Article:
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Estimating Price Rigidities in the Russian Real Estate Markets

  • Konstantin Styrin

    ()

    (CEFIR)

  • Oleg Zamulin

    ()

    (New Economic School and CEFIR)

Behavior of apartment prices in the Russian cities following the ruble devaluation in August 1998 dffered markedly in different cities. In cities, where prices were denominated in dollars, they fell slowly over time. In cities, where apartments were priced in rubles, the dollarequivalents fell rapidly with the exchange rate, stayed low for two to three years, and then recovered rapidly when economy picked up. Such behavior is found to be consistent with a sticky-price model with backward-looking agents. Sticky information model finds less support. Finally, such behavior of prices is not consistent with forward-looking agents or exible prices.

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Paper provided by Center for Economic and Financial Research (CEFIR) in its series Working Papers with number w0026.

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Length: 13 pages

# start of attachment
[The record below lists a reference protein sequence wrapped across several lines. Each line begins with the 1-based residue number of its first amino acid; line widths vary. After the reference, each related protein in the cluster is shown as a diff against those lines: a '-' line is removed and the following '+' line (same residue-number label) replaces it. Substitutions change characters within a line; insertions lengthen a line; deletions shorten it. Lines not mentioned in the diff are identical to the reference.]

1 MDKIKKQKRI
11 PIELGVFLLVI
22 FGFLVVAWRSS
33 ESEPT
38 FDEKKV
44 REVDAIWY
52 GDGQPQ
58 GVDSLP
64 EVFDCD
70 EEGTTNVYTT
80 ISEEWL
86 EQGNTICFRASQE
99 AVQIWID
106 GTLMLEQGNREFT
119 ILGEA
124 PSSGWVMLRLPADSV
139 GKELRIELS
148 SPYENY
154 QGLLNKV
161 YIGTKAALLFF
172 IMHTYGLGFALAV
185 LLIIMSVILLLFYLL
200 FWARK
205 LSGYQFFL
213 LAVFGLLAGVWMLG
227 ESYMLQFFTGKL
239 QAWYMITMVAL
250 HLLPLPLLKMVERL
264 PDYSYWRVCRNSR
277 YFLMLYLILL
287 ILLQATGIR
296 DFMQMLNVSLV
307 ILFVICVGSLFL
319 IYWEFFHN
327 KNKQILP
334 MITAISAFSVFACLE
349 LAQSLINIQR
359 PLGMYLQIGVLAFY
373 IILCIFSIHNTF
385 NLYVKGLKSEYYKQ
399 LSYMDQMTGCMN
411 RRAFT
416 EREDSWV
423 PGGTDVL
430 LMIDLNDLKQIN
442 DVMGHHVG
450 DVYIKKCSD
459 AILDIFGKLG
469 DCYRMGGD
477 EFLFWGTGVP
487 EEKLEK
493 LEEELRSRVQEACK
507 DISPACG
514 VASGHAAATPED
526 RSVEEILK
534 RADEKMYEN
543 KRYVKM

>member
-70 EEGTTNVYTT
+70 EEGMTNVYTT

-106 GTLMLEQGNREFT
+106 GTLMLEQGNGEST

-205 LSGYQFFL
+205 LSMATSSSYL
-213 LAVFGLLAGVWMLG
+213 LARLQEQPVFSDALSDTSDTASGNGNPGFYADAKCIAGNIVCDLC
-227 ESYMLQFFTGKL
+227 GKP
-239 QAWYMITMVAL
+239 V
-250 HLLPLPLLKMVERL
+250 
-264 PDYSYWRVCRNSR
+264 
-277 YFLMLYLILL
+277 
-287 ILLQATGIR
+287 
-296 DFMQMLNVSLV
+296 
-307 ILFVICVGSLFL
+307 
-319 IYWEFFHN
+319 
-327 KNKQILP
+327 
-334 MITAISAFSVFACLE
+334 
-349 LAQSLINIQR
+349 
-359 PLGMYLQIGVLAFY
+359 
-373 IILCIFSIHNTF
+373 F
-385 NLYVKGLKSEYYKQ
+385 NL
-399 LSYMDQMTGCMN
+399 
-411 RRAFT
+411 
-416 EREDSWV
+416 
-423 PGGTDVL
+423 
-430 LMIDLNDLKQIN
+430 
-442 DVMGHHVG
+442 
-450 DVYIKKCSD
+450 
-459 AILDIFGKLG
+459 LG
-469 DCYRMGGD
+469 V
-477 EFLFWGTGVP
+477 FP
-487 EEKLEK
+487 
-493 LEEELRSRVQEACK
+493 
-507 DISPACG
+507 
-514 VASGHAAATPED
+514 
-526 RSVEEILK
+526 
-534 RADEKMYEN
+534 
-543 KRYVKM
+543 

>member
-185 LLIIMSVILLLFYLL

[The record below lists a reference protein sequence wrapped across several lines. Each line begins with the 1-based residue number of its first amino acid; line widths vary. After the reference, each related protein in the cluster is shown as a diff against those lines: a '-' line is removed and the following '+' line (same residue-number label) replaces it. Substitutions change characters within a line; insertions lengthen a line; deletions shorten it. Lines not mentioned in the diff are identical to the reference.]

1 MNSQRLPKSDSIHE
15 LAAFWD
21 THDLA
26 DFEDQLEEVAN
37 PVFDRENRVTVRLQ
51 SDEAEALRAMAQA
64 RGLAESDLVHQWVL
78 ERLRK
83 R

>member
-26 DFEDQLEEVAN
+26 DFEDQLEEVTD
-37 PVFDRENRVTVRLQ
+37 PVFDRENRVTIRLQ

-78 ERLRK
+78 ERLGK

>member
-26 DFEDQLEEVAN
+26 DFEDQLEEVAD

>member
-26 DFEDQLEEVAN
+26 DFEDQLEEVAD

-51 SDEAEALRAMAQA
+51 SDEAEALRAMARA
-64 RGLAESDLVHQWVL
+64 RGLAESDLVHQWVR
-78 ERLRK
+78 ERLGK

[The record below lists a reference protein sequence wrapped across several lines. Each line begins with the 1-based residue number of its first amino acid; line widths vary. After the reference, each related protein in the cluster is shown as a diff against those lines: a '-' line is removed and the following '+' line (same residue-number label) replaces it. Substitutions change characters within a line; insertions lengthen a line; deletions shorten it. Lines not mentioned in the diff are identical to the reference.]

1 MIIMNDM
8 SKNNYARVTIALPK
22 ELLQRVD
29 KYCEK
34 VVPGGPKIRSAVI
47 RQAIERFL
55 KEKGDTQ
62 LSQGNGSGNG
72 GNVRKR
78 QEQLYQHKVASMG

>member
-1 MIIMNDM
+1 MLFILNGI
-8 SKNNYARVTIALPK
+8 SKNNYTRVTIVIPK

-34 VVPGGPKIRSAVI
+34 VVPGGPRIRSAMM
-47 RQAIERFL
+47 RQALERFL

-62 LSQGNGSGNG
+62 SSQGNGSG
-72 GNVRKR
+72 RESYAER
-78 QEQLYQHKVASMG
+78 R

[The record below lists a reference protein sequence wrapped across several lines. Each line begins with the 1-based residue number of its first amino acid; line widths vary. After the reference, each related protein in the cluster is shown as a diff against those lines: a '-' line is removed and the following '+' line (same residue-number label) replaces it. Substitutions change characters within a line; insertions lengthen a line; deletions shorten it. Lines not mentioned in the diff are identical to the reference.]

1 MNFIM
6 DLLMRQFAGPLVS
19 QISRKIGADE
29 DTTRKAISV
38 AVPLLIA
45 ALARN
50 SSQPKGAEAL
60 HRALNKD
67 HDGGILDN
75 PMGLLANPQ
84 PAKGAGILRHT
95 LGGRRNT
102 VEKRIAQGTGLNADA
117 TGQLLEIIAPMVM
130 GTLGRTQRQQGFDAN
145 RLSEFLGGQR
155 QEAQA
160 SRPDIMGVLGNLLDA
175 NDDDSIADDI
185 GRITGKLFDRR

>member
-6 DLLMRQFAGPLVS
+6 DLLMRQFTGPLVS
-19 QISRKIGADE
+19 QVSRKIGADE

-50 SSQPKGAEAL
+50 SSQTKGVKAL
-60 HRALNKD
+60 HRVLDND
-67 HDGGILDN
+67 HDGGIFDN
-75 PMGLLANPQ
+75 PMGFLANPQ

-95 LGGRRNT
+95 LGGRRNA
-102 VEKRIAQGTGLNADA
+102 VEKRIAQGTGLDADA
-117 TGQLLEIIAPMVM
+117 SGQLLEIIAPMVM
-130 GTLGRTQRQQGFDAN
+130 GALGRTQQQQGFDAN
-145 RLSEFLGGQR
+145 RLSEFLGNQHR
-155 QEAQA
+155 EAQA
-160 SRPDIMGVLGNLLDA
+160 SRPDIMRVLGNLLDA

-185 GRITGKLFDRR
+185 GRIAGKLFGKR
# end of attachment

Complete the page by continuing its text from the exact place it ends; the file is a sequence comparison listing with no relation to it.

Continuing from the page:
Date of creation: Jan 2003
Date of revision:
Handle: RePEc:cfr:cefirw:w0026
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  1. N. Gregory Mankiw & Ricardo Reis, 2001. "Sticky Information: A Model of Monetary Nonneutrality and Structural Slumps," Harvard Institute of Economic Research Working Papers 1941, Harvard - Institute of Economic Research.
  2. Kimball, Miles S, 1995. "The Quantitative Analytics of the Basic Neomonetarist Model," Journal of Money, Credit and Banking, Blackwell Publishing, vol. 27(4), pages 1241-77, November.
  3. Levina, Irina & Zamulin, Oleg, 2006. "Foreign Currency Pricing," Journal of Money, Credit and Banking, Blackwell Publishing, vol. 38(3), pages 679-696, April.
  4. Michael T. Kiley, 1996. "Endogenous price stickiness and business cycle persistence," Finance and Economics Discussion Series 96-23, Board of Governors of the Federal Reserve System (U.S.).
  5. Calvo, Guillermo A., 1983. "Staggered prices in a utility-maximizing framework," Journal of Monetary Economics, Elsevier, vol. 12(3), pages 383-398, September.
  6. Fischer, Stanley, 1977. "Long-Term Contracts, Rational Expectations, and the Optimal Money Supply Rule," Journal of Political Economy, University of Chicago Press, vol. 85(1), pages 191-205, February.
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